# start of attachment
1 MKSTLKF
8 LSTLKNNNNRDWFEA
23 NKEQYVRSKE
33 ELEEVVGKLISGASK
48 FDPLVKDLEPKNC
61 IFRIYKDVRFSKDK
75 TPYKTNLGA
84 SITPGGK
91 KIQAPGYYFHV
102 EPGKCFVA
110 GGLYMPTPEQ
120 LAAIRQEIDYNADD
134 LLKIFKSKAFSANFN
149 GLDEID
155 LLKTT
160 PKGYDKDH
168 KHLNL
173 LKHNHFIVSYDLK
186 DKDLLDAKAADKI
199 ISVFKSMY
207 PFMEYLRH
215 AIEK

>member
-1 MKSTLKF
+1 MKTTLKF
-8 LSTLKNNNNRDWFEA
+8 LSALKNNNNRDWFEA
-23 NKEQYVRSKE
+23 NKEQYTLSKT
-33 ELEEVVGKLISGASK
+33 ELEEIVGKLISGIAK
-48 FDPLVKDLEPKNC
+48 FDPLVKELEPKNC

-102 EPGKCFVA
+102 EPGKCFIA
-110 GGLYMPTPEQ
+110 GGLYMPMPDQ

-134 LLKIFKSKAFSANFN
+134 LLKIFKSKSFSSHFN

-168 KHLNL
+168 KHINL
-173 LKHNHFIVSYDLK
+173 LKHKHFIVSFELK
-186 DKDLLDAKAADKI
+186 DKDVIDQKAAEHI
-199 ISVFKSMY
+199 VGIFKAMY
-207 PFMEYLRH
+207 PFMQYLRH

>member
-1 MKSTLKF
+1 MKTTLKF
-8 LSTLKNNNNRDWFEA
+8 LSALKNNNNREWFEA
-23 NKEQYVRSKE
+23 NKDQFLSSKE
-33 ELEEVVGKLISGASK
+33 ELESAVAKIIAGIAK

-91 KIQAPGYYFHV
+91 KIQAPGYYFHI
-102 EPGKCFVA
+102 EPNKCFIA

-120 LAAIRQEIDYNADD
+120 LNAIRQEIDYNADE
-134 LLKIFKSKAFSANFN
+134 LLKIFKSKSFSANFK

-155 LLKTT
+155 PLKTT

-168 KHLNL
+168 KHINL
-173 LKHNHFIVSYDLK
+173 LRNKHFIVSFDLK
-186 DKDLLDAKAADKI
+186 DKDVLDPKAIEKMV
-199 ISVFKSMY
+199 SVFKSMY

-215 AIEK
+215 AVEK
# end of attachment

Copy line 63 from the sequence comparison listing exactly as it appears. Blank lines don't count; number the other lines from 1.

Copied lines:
-120 LAAIRQEIDYNADD